November 1, 2011
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Worrisome news abounds. The financial markets are spiking up and down with great ferocity. Europeans are wrestling with a gnarly sovereign debt crisis. We have our own debt problems here to go along with seemingly intractable high unemployment. The stench of war and upheaval is palpable across the Middle East and Northern Africa.
And there is fear. Fear of inflation. Fear of another recession. Fear that it’s different this time.
Perhaps the only meager comfort is to remember that it’s been “different this time” before. At the ripe old age of 60, I have had a front row seat for all manner of mayhem and turmoil. JFK’s assassination, the Vietnam War, Watergate, several Middle East crises, the Tech Bubble, 9/11, the sub-prime crisis – the list goes on. The list will always go on.
Through it all we make progress. The world is objectively a better place today than it was when I was born. There is more freedom. There is more wealth. Infant mortality rates are down. People live longer. Literacy rates are up. There is greater access to technology and modern conveniences. The world is safer and more comfortable for most people.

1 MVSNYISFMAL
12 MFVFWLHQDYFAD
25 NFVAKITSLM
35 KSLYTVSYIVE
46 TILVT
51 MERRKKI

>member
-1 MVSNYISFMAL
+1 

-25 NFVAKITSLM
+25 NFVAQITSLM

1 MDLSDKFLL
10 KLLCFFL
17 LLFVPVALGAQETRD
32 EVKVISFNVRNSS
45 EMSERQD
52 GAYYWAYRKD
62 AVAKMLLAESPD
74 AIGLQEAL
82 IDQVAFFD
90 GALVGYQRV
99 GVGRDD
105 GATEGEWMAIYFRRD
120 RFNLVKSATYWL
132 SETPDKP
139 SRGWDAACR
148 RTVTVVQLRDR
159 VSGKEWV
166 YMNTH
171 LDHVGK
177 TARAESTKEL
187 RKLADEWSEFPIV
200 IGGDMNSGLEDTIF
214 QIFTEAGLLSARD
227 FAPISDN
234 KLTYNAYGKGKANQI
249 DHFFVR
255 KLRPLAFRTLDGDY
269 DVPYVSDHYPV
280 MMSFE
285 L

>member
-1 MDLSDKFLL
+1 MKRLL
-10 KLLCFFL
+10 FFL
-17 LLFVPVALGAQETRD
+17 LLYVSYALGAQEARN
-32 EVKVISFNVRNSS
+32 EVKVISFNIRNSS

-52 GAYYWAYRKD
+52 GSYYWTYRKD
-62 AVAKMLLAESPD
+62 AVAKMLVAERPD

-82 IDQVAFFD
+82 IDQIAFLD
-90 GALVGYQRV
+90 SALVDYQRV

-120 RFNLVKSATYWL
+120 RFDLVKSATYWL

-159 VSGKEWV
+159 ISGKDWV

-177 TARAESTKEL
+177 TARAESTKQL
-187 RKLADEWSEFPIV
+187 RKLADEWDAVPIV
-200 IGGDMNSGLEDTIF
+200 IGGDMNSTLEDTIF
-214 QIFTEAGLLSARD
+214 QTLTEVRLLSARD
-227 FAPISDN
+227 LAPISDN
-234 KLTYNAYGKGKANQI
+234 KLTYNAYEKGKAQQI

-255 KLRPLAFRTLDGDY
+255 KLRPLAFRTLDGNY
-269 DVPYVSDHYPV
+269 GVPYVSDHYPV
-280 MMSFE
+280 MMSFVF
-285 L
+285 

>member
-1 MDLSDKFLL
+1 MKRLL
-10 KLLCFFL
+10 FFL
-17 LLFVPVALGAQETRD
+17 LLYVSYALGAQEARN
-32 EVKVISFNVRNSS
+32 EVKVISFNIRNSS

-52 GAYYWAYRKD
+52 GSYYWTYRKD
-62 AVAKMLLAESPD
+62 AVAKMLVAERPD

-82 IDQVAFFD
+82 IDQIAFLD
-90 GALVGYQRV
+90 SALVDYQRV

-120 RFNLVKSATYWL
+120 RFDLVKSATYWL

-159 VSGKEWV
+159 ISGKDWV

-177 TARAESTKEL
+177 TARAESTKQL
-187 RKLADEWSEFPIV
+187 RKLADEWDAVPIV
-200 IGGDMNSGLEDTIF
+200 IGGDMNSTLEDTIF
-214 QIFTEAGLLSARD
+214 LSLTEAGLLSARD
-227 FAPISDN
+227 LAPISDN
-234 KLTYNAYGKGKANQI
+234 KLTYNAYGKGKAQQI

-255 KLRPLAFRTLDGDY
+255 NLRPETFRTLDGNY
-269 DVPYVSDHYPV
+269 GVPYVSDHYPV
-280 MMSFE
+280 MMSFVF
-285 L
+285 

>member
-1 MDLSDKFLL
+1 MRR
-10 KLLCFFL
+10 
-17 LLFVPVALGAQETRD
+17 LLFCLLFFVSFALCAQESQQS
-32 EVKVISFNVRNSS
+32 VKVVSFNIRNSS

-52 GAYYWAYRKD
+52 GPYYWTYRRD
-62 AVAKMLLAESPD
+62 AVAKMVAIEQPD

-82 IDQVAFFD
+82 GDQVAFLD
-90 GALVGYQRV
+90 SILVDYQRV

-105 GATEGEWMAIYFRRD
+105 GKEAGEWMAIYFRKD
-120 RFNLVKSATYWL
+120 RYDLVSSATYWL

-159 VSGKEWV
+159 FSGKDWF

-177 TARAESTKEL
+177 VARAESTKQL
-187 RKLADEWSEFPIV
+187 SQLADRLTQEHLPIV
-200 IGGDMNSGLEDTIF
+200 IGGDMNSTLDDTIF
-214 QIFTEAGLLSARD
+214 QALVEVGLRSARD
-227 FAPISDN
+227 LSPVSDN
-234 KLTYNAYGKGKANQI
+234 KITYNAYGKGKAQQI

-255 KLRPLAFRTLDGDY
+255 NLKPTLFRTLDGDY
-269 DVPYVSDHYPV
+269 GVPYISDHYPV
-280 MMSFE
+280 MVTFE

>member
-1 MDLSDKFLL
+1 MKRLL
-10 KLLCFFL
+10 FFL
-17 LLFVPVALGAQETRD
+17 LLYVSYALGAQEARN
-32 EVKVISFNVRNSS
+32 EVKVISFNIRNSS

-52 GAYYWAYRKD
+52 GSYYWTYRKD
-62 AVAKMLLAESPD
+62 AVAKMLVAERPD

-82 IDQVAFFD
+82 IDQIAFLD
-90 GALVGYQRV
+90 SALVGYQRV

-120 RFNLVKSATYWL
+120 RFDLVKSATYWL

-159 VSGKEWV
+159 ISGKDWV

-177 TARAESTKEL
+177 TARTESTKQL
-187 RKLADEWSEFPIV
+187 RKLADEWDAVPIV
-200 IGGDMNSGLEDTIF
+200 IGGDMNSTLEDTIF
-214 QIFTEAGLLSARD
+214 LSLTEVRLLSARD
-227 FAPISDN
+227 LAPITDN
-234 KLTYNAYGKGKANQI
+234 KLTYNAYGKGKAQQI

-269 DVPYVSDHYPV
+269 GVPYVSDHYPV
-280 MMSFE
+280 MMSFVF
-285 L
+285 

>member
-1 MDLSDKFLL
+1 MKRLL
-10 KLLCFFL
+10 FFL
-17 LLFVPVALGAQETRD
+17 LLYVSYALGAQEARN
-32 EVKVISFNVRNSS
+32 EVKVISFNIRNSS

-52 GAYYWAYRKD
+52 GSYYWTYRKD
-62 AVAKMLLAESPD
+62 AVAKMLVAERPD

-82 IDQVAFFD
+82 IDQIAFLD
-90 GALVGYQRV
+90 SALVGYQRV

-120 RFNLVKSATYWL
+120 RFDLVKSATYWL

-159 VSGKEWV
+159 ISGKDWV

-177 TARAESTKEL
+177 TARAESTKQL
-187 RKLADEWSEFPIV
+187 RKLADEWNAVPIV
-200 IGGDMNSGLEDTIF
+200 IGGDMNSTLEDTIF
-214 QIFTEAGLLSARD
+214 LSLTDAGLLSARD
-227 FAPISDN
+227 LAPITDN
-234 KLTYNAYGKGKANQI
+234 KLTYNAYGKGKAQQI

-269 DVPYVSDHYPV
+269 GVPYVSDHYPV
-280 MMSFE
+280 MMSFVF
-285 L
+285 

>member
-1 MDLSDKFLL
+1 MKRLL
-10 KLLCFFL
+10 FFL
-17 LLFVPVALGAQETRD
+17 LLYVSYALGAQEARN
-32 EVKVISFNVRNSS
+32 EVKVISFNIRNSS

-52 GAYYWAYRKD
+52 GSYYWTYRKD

As we gnash our teeth over the latest crisis du jour let’s remember that difficulties do not, ultimately, prevent progress. On the contrary, over my lifetime progress has continued unimpeded despite a more or less constant stream of difficulties.
I submit that having to deal with difficulties actually accelerates progress.
Progress, after all, is driven by people. Maslow’s famous “hierarchy of needs” tells us that people are driven by the desire for survival, security, love, status and self-actualization – in exactly that progression. This is not just a psychological theory. We can see with our own eyes that people are driven to improve their lot and to express themselves through their work, their relationships and their creativity.
Our global community is comprised of nearly seven billion people striving to improve their personal situations. People do not stop just because times are tough. Creative people will continue to innovate. Workers will find ways to create value through their labor. Governments come and go. Wars are won and lost. But collectively, the inertia of progress prevails. We can’t help ourselves. That’s just how we are wired.
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